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For the sentence fragment:

"...during the later part of the 20th century"

using "latter" sounds better to me:

"...during the latter part of the 20th century"

But most websites I find have later as the option that deals with time, e.g. http://grammar.about.com/od/words/a/latergloss.htm

Which word is more appropriate in this case?

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I'm not sure this counts as general reference. The OP has found (and shows) a reference that seems to indicate one answer but is unsure (or they wouldn't be answering). While the answer that latter is indeed allowed here (and it is, and I'd personally favour it), the explanation as to why when what could be found in general references may lead one to think it is not (considering in particular that implied order and natural order is often not included in general descriptions of how latter works), I think it's worth answering. –  Jon Hanna May 30 '13 at 16:14
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The site you linked to only discusses later as an adverb, not an adjective. So its advice is obviously quite irrelevant. I suggest you link to a site that actually endorses using later part over latter part. –  RegDwigнt May 30 '13 at 16:15
    
@Jon: latter is not only allowed here, it is indeed preferred, and by an order of magnitude, and on both sides of the pond. The OP himself prefers it, too. So the only thing speaking against that is a single reference, that upon closer examination does not speak against it at all. That is the only issue with the question. If it can be fixed, the question itself is perfectly fine. –  RegDwigнt May 30 '13 at 16:24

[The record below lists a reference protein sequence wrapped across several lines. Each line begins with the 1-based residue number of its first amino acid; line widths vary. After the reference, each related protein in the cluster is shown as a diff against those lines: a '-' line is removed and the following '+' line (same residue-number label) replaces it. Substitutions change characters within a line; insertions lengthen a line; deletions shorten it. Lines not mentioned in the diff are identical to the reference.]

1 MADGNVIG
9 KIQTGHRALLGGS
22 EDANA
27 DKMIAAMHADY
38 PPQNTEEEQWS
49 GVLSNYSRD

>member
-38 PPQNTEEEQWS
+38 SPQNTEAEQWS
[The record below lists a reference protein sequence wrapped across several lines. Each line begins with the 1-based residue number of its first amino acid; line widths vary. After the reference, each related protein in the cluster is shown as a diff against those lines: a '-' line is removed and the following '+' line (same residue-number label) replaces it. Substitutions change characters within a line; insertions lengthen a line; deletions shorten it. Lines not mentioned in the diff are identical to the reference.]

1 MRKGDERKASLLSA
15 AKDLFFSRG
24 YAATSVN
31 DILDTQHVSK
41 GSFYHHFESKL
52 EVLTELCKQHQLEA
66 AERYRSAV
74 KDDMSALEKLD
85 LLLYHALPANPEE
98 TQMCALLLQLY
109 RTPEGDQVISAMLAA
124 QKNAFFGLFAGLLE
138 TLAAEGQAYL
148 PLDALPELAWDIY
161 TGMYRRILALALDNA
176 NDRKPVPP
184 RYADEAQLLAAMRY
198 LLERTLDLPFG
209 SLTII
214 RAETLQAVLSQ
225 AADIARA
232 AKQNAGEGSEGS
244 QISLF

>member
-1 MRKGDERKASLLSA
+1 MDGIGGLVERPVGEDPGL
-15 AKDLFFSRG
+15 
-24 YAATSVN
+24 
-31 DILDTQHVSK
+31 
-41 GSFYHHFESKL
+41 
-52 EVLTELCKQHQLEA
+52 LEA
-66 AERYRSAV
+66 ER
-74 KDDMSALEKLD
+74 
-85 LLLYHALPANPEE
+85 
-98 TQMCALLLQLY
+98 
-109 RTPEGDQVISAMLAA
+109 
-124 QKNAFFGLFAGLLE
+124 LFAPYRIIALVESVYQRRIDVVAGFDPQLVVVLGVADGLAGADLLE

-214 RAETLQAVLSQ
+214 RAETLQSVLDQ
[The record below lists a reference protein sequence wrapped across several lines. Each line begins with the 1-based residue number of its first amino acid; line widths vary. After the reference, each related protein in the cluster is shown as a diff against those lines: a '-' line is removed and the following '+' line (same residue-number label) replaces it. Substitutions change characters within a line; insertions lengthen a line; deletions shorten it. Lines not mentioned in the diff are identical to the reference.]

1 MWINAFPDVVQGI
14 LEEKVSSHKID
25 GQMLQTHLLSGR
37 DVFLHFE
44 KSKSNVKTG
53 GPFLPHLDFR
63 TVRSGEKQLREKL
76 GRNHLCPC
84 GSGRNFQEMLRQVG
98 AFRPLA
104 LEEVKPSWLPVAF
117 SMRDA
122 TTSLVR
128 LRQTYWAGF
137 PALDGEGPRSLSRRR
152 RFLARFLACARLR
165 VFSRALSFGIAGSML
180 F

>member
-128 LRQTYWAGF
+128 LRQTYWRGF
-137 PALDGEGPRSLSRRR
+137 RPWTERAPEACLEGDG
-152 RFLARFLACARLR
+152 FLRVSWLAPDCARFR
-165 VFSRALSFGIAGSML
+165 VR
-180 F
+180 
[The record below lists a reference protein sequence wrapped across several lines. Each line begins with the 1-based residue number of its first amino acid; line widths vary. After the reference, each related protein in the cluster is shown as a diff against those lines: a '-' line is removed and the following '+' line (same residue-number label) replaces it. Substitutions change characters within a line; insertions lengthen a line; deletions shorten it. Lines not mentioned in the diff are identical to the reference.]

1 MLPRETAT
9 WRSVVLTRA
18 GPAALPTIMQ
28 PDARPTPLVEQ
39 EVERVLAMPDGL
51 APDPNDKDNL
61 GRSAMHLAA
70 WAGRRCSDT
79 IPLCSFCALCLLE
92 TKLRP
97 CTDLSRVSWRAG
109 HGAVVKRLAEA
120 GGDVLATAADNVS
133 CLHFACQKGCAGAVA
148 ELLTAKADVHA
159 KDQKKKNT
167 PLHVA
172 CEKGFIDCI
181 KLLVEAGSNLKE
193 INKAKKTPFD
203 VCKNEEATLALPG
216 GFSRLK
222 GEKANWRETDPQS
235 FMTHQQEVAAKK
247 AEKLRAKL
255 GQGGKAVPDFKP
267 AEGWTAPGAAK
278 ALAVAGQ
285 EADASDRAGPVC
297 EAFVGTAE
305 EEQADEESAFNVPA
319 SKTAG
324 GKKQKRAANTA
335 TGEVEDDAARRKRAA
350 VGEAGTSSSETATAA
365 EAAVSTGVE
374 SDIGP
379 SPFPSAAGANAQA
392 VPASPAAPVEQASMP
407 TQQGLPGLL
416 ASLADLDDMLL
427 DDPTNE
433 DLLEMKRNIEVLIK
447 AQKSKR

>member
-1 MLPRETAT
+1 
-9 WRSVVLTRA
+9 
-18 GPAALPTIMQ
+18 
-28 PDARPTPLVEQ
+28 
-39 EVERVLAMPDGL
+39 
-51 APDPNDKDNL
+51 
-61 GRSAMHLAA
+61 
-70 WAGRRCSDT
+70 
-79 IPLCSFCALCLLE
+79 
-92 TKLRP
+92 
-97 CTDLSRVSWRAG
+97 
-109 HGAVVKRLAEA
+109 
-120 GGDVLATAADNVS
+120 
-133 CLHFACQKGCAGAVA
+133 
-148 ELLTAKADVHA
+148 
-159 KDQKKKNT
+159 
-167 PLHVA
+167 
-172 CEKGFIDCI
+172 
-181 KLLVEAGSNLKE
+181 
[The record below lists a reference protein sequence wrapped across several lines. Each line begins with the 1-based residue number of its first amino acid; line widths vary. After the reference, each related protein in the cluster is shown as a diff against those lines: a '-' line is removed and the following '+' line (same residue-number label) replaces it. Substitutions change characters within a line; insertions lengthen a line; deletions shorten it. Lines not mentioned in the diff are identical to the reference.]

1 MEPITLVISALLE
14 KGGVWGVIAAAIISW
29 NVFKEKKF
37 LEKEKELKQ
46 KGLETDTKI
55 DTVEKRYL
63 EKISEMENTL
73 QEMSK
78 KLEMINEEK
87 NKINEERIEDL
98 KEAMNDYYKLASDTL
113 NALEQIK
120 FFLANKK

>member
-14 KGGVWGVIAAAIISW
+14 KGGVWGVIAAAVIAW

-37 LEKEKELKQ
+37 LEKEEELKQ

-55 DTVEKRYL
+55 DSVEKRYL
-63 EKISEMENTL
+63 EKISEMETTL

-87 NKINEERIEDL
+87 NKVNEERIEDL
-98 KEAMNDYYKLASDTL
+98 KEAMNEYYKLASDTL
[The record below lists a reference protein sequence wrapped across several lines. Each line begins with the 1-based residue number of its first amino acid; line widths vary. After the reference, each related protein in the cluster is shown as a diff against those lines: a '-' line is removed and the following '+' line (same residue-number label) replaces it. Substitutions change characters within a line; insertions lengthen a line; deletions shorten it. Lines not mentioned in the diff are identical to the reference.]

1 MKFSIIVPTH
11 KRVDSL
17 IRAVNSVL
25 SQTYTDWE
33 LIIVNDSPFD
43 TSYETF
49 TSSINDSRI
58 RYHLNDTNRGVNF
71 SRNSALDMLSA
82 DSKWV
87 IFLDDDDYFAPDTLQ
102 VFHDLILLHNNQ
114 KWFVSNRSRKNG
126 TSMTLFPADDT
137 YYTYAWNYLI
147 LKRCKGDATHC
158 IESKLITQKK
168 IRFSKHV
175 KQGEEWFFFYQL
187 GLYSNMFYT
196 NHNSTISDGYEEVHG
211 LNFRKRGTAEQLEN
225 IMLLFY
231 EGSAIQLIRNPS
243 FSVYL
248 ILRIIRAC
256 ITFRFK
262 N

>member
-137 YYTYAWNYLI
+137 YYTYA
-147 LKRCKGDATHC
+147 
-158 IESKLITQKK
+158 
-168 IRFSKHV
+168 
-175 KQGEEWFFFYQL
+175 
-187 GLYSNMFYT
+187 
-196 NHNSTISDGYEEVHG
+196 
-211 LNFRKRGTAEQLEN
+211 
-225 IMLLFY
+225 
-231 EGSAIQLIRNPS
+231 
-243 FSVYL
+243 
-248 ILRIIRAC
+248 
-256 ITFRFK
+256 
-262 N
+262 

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Not sure how else to phrase my question so it acceptable to you - the only references I find comparing the two all have later for time e.g. gingersoftware.com/grammarbook/adjectives/later-vs-latter (supposedly calling this an adjective). Now, latter does sound better to me, but I don't see WHY that is - later can work here too. Choice of latter vs. later seems like a legitimate question, but if this is too basic and obvious, I will keep googling. –  bryan May 30 '13 at 16:28
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Wiktionary includes the relevant sense “close (or closer) to the present time.” But given that there's some poor/confusing advice out there, it's not quite general reference. Also, I wonder whether they're strictly synonymous, or whether “latter part” specifically implies “latter half” rather than merely “some recent part.” –  Bradd Szonye May 30 '13 at 22:42
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2 Answers

"Latter" connotes an informal reckoning... could even start before the half is reached so long as it continues longer into the second half. (From the 40s through the 80s, for example.)

"Later" often implies that it started after the half, and lasted much closer to the end.

Rock and roll, jazz, and techno were music of the latter part of the 20th century. Techno was music of the later part of 20th century.

The distinction is somewhat pedantic, even if useful.

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In my view, neither are completely clear on their own. "...during the latter part of the 20th century" may sound correct, but how large is a "part"? The first part could be one year, and the following part could be the remaining 99. Even worse, "...during the later part of the 20th century" allows even more ambiguity, essentially meaning nothing, and readers will inevitably misread it as 'latter'.

The first phrasing could be useful with some qualification, for example:

"...during the latter part of the 20th century (namely 1948-1997)"

This description would not be redundant if your goal was to talk about the significance of this period of time in the context of a larger history. For example, that might have been a time of economic boom, whereas the former part was one of bust. I'm not sure if 'namely' is the best word to use in that example, though.

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